The author of several classic histories of pop music including Rip It Up And Start Again, Generation Ecstasy and Retromania, Simon Reynolds is as well placed as anyone to understand how the Internet has changed the music industry.
But while Reynolds might not go as far as critics like Jaron Lanier, he is nonetheless far from optimistic about the impact of the Internet on the music industry. As Reynolds told me when he came into our San Francisco TechCrunchTV studio, the Internet is bad for artists because it’s much harder now to make a living recording music. And it’s bad for fans too, Reynolds insists, because all the free music on the Internet has created a problem of what he calls “over abundance.”
So is Simon Reynolds correct? Has the Internet really had such detrimental impact on artists and fans alike? And if so, then how can we return to a time when musicians like the Beatles, Stevie Wonder or Talking Heads, rather than Steve Jobs or the iPhone, captured the zeitgeist of our age?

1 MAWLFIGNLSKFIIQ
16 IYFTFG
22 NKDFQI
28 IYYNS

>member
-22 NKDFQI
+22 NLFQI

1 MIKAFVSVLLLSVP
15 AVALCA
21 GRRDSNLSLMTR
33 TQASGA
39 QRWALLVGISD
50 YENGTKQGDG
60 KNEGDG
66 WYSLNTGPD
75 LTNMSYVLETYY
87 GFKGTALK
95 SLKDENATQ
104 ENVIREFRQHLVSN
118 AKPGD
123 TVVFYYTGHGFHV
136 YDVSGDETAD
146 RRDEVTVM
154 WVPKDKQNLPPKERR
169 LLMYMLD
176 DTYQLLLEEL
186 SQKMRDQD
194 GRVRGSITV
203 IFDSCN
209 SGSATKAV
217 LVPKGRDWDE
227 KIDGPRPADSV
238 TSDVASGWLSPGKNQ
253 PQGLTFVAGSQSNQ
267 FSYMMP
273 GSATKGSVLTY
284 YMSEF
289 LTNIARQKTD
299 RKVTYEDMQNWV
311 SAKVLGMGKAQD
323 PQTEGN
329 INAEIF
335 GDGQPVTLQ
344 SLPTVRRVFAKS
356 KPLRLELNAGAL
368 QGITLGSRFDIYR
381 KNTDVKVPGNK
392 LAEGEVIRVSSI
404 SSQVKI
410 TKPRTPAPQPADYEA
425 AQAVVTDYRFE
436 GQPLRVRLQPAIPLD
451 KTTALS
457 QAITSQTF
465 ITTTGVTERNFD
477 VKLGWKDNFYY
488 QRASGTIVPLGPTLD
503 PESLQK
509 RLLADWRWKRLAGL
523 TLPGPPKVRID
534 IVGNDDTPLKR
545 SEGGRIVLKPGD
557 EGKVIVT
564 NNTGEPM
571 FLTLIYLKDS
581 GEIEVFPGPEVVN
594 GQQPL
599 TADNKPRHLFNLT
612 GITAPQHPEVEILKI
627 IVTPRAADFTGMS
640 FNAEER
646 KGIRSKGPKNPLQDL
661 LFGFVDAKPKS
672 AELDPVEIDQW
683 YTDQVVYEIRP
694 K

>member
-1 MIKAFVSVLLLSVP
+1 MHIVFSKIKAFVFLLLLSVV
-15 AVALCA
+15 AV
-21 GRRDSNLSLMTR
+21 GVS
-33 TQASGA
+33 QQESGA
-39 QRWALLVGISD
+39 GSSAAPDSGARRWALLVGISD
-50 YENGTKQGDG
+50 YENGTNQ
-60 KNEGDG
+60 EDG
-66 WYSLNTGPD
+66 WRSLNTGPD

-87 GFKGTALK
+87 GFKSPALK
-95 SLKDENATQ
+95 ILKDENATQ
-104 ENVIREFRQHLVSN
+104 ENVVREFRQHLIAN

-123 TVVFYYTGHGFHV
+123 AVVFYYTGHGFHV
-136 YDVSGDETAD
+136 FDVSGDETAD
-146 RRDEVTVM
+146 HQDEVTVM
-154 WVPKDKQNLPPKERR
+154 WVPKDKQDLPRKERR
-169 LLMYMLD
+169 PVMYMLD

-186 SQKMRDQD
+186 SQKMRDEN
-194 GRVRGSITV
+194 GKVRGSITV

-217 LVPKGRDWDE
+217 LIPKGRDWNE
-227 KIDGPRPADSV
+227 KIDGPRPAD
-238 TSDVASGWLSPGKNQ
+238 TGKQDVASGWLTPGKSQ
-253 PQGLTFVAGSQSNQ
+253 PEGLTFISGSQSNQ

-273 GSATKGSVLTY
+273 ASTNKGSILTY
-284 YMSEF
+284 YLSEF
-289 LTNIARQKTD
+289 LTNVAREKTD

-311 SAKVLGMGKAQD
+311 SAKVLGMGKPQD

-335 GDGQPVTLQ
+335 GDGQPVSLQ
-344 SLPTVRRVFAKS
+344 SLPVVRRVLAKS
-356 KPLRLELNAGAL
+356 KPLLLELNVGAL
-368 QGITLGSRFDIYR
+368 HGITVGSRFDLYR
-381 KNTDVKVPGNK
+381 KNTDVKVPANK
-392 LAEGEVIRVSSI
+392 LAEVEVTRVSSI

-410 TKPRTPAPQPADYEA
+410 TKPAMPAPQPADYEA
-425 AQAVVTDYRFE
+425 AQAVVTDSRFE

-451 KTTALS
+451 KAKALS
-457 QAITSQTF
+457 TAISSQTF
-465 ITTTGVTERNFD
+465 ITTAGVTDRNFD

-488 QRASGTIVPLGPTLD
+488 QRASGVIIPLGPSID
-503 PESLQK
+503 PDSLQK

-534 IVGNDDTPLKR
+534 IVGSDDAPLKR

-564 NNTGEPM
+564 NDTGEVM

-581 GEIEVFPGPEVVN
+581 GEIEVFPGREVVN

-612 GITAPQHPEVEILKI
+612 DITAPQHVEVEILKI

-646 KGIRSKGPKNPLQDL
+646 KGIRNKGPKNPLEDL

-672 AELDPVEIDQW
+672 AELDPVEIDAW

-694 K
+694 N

Reynolds’ first experience writing about music was with Monitor, a fanzine he helped to found in 1984 while he was studying history at Oxford. The publication only lasted for six issues.When it was discontinued in 1986, Reynolds was already making his name writing for Melody Maker, one of the three major British music magazines of the time (the other two being the New Musical Express and Sounds). His early Melody Maker writings often contained strong criticisms of the concept...